Here’s what the White House almost looked like


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In 1792, George Washington held a competition to design a house for the president. Winning architect James Hoban built the neoclassical mansion that would soon become known as the White House – and today its image is seared into the United States’ collective imagination.

But it could have looked very different. The president personally considered at least six designs, but the runners-up were immediately consigned to history. Many of the original drawings are archived at the Maryland Center for History and Culture, and three of these are not publicly available. 

HouseFresh has worked closely with the Maryland Center to access these alternative visions of the White House and recreate them in an exclusive new set of digital renders.

For the first time ever you can see how the White House could have looked like had a different competition entry been selected.


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We talked to Vivien Barnett, Curatorial Assistant at the The Maryland Center for History and Culture, who gave us some insight into what it takes to preserve these plans:

“The plans are currently housed in custom-made archival storage mounts. We use acid-free archival boards to sandwich each drawing, and most have a custom cut mat that provides a window into the mount so the object is still accessible in storage. Many are also covered with a sheet of mylar or acid-free tissue to provide further protection. Aside from that, they are stored in a closed flat-file unit in a temperature-controlled room.”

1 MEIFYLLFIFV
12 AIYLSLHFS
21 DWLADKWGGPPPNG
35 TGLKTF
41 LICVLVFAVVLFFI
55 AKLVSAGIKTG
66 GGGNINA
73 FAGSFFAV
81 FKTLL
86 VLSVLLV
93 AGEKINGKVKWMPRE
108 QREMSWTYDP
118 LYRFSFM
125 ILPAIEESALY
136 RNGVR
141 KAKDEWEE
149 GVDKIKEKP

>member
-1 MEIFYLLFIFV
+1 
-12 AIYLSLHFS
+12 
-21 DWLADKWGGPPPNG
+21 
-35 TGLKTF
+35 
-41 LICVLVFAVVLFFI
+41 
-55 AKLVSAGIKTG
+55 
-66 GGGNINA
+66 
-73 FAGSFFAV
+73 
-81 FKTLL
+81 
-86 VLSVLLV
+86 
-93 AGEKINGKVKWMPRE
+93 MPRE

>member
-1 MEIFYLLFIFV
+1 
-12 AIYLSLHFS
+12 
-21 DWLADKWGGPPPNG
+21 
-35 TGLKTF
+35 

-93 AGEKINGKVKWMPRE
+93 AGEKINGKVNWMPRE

Out of the archive and realistically computer-generated, here are five visions of the White House that might have been.

Image Credit: Maryland Center for History and Culture / HouseFresh.

Jefferson’s Plan for the White House

Thomas Jefferson was Secretary of State at this time and was closely involved with the administration of the competition. But he was also an architect and enthusiast of classical European design. Experts attribute a losing entry labelled “Abraham Faws” to Jefferson. The ‘real’ Faws submitted his own amateurish entry, and Jefferson’s anonymous design was later attributed to Faws due to a clerical error.

Image Credit: Maryland Center for History and Culture / HouseFresh.

‘Big enough for two emperors’

Jefferson would move into the White House as president in 1801, describing the mansion as “big enough for two emperors, one Pope and the grand Lama.” All the same, he couldn’t help himself but expand on it, adding colonnades and other features to shape the White House as it now looks.

Image Credit: Maryland Center for History and Culture / HouseFresh.

2. Philip Hart’s Plan for the White House

The competition to design the White House was part of a broader challenge to suggest architecture for Washington’s seat of power. Phillip Hart was an amateur architect – more likely a professional builder – who submitted proposals for both the president’s house and the Capitol.

Image Credit: Maryland Center for History and Culture / HouseFresh.

‘In size, form and elegance’